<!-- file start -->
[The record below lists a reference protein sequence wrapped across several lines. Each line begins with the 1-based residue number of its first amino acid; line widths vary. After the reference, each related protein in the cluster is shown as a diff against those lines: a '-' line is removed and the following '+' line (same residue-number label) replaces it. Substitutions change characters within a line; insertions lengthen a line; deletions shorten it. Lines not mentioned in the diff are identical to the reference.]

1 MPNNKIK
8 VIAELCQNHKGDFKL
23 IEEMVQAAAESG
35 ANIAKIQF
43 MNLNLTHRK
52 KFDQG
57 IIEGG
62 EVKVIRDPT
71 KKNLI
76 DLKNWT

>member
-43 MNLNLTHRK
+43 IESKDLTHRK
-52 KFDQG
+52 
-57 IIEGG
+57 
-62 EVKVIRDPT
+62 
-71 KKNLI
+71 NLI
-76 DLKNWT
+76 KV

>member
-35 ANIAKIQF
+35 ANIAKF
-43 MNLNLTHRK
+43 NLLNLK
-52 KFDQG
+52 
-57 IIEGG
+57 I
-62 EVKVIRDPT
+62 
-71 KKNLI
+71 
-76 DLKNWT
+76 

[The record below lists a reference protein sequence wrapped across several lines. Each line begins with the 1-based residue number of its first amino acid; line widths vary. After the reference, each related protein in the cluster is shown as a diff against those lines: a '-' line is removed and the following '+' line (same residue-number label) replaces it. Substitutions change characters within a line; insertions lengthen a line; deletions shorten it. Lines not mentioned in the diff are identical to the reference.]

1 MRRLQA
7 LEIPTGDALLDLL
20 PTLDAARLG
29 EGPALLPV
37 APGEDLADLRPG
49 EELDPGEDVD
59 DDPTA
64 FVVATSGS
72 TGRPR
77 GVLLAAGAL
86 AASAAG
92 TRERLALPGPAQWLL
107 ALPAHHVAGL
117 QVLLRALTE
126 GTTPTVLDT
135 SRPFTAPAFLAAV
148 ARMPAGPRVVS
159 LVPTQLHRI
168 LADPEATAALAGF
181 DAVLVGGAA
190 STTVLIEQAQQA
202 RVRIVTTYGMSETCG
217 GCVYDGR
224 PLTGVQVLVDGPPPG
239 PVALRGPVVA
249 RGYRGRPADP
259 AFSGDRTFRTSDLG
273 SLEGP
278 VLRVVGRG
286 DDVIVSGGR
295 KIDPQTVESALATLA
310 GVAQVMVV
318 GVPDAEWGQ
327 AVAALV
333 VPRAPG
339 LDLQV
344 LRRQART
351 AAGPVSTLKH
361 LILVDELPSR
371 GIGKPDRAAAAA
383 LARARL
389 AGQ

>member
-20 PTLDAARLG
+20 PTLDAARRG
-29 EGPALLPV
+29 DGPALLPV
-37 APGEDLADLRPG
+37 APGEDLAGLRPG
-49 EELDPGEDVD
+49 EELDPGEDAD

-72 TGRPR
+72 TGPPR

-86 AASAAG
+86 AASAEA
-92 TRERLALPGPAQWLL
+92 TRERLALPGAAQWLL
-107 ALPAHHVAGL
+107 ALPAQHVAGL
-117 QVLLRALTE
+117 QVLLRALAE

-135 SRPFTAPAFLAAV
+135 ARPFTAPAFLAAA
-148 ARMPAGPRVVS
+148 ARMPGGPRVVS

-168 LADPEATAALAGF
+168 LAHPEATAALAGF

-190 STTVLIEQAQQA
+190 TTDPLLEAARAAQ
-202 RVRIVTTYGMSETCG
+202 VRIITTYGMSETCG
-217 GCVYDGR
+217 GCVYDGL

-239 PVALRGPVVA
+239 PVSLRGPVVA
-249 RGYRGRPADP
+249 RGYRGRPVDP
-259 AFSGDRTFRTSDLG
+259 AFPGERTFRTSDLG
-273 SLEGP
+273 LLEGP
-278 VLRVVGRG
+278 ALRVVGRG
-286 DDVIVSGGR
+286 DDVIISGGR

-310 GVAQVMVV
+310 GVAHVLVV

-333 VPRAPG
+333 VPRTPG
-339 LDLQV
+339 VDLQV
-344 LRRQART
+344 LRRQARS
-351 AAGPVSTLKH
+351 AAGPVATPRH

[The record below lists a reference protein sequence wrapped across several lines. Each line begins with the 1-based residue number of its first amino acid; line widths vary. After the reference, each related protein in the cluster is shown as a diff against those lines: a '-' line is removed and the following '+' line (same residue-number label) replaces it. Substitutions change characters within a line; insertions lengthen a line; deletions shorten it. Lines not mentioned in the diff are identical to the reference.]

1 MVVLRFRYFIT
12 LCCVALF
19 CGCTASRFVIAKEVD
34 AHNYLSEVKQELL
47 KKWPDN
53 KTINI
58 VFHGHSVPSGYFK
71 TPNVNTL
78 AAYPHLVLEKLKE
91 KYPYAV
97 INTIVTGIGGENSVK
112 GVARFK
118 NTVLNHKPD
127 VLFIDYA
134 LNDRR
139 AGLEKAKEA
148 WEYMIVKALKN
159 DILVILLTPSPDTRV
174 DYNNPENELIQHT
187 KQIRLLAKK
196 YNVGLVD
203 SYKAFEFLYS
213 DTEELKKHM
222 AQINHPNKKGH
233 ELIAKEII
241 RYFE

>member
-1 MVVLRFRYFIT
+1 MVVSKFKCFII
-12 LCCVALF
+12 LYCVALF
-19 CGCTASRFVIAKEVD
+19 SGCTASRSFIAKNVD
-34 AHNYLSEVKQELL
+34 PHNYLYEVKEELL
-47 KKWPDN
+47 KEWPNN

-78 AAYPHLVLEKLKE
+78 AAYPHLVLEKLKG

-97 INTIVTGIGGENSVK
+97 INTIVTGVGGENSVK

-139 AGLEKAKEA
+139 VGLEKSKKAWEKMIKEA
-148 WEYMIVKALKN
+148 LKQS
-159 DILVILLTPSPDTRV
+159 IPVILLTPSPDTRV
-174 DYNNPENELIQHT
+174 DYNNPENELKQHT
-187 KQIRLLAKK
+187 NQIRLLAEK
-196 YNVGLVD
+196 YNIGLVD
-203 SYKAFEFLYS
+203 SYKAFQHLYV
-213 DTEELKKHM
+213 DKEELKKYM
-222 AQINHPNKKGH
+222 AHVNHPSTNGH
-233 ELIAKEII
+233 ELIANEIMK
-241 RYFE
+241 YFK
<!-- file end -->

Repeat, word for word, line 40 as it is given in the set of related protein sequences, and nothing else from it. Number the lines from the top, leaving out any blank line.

[The record below lists a reference protein sequence wrapped across several lines. Each line begins with the 1-based residue number of its first amino acid; line widths vary. After the reference, each related protein in the cluster is shown as a diff against those lines: a '-' line is removed and the following '+' line (same residue-number label) replaces it. Substitutions change characters within a line; insertions lengthen a line; deletions shorten it. Lines not mentioned in the diff are identical to the reference.]